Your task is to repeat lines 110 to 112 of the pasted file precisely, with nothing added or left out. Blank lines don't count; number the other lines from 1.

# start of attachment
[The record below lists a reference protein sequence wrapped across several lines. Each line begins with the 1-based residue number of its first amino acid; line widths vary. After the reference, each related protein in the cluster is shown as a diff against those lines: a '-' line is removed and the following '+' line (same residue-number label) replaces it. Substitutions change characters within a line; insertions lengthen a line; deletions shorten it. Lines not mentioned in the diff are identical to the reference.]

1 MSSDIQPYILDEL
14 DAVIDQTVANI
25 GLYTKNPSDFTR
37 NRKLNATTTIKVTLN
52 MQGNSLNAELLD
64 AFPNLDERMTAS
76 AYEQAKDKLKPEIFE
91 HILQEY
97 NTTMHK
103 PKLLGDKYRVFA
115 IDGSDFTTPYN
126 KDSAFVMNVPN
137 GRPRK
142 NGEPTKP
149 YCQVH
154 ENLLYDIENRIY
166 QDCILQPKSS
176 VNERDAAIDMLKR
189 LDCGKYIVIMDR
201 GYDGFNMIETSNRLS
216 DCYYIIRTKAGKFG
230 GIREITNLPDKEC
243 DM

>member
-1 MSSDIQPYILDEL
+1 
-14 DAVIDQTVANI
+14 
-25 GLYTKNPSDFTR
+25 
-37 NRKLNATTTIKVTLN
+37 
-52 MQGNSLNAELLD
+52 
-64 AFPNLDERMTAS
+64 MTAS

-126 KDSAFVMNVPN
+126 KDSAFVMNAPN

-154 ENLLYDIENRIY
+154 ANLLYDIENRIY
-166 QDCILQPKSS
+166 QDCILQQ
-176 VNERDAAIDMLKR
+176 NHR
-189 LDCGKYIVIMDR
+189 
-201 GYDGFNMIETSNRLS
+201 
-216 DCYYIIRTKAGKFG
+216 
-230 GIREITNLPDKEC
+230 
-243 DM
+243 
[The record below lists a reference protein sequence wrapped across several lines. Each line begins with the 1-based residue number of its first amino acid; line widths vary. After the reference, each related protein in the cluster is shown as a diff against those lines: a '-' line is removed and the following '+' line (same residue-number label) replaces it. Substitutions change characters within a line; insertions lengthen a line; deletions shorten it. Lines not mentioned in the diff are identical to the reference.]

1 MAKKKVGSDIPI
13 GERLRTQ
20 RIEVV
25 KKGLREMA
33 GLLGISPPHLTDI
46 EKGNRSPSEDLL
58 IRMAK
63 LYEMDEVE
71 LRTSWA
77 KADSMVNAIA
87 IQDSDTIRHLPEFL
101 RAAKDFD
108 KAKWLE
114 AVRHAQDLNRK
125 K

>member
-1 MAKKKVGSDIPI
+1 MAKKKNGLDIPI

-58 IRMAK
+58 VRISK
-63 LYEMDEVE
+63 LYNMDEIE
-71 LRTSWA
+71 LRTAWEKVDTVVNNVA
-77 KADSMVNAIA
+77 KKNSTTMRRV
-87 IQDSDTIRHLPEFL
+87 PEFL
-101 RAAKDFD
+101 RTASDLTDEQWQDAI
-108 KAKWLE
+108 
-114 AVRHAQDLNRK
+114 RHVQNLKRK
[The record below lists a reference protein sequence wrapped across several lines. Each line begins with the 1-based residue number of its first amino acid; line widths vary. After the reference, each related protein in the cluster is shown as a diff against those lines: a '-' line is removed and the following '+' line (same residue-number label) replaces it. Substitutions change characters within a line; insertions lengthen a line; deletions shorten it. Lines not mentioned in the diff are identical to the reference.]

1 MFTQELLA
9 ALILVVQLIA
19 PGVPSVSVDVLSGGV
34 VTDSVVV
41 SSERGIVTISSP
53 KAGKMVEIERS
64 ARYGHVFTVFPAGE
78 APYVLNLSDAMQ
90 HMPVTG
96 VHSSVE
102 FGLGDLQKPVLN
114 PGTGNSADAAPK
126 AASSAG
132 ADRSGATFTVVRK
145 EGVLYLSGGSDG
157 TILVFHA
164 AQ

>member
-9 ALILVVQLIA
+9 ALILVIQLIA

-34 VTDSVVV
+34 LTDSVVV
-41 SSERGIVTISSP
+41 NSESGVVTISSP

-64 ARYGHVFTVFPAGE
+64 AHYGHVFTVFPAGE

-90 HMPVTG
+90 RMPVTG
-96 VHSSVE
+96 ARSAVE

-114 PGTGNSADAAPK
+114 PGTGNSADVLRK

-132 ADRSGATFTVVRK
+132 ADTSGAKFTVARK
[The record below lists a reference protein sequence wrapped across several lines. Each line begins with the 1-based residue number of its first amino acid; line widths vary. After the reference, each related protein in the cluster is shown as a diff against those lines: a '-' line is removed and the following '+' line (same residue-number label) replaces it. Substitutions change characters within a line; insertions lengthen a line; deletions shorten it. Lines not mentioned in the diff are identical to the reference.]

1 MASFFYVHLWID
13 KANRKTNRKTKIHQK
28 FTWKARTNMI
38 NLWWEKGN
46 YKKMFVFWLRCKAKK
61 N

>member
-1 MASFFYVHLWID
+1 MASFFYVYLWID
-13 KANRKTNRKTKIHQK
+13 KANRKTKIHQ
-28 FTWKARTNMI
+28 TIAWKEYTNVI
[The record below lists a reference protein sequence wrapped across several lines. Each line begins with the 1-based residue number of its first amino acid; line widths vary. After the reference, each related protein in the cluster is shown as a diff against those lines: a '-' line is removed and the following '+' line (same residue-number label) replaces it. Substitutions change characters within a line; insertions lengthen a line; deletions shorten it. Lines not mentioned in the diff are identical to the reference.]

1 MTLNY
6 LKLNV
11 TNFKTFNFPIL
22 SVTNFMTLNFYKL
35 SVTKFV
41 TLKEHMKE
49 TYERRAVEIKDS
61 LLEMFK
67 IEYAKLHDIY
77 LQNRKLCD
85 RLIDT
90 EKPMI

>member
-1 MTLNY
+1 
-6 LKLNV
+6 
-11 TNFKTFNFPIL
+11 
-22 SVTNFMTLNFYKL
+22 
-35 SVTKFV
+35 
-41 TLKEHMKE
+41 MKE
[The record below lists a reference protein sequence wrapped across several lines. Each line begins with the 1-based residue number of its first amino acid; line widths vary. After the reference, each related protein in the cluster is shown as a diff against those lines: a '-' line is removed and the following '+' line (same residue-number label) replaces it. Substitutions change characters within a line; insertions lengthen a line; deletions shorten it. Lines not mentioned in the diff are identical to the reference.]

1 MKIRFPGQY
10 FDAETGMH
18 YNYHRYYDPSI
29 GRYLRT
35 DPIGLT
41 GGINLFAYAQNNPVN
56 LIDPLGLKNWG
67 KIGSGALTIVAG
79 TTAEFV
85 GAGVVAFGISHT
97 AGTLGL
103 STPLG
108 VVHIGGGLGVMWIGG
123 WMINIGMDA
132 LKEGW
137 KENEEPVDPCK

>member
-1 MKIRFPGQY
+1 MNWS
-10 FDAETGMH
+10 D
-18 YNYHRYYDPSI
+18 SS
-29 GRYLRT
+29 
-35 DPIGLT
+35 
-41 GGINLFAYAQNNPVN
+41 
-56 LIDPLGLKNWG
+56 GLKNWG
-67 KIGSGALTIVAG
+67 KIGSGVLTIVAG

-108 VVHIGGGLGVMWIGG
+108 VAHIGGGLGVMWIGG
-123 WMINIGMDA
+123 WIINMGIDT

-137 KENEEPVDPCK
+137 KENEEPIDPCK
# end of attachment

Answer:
-9 ALILVVQLIA
+9 ALILVIQLIA

-34 VTDSVVV